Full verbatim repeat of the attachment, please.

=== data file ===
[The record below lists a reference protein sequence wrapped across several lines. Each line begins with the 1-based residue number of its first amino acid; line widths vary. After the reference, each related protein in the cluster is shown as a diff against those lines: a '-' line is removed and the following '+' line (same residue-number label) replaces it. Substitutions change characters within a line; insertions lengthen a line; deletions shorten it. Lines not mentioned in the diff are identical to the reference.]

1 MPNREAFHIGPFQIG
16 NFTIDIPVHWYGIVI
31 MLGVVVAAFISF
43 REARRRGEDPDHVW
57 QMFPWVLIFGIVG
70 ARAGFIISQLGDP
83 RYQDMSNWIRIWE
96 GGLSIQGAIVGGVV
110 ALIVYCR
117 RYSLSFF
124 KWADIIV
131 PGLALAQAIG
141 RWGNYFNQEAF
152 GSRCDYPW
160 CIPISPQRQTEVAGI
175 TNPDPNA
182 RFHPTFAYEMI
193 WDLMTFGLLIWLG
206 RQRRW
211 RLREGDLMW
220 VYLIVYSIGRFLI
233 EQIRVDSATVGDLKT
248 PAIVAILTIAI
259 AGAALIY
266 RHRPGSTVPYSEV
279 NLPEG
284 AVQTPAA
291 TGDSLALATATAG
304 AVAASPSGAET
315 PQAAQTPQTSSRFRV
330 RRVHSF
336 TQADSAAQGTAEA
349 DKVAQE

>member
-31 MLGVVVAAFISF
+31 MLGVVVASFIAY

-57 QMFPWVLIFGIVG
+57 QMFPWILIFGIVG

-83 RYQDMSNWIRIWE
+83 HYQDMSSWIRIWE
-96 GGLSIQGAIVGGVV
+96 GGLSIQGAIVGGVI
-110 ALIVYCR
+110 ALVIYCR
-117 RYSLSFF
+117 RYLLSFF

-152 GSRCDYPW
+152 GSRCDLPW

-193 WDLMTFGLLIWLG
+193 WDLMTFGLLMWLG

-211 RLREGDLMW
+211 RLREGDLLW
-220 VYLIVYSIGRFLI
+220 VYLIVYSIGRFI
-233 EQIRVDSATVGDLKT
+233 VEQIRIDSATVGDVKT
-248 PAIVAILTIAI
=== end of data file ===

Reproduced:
[The record below lists a reference protein sequence wrapped across several lines. Each line begins with the 1-based residue number of its first amino acid; line widths vary. After the reference, each related protein in the cluster is shown as a diff against those lines: a '-' line is removed and the following '+' line (same residue-number label) replaces it. Substitutions change characters within a line; insertions lengthen a line; deletions shorten it. Lines not mentioned in the diff are identical to the reference.]

1 MPNREAFHIGPFQIG
16 NFTIDIPVHWYGIVI
31 MLGVVVAAFISF
43 REARRRGEDPDHVW
57 QMFPWVLIFGIVG
70 ARAGFIISQLGDP
83 RYQDMSNWIRIWE
96 GGLSIQGAIVGGVV
110 ALIVYCR
117 RYSLSFF
124 KWADIIV
131 PGLALAQAIG
141 RWGNYFNQEAF
152 GSRCDYPW
160 CIPISPQRQTEVAGI
175 TNPDPNA
182 RFHPTFAYEMI
193 WDLMTFGLLIWLG
206 RQRRW
211 RLREGDLMW
220 VYLIVYSIGRFLI
233 EQIRVDSATVGDLKT
248 PAIVAILTIAI
259 AGAALIY
266 RHRPGSTVPYSEV
279 NLPEG
284 AVQTPAA
291 TGDSLALATATAG
304 AVAASPSGAET
315 PQAAQTPQTSSRFRV
330 RRVHSF
336 TQADSAAQGTAEA
349 DKVAQE

>member
-31 MLGVVVAAFISF
+31 MLGVVVASFIAY

-57 QMFPWVLIFGIVG
+57 QMFPWILIFGIVG

-83 RYQDMSNWIRIWE
+83 HYQDMSSWIRIWE
-96 GGLSIQGAIVGGVV
+96 GGLSIQGAIVGGVI
-110 ALIVYCR
+110 ALVIYCR
-117 RYSLSFF
+117 RYLLSFF

-152 GSRCDYPW
+152 GSRCDLPW

-193 WDLMTFGLLIWLG
+193 WDLMTFGLLMWLG

-211 RLREGDLMW
+211 RLREGDLLW
-220 VYLIVYSIGRFLI
+220 VYLIVYSIGRFI
-233 EQIRVDSATVGDLKT
+233 VEQIRIDSATVGDVKT
-248 PAIVAILTIAI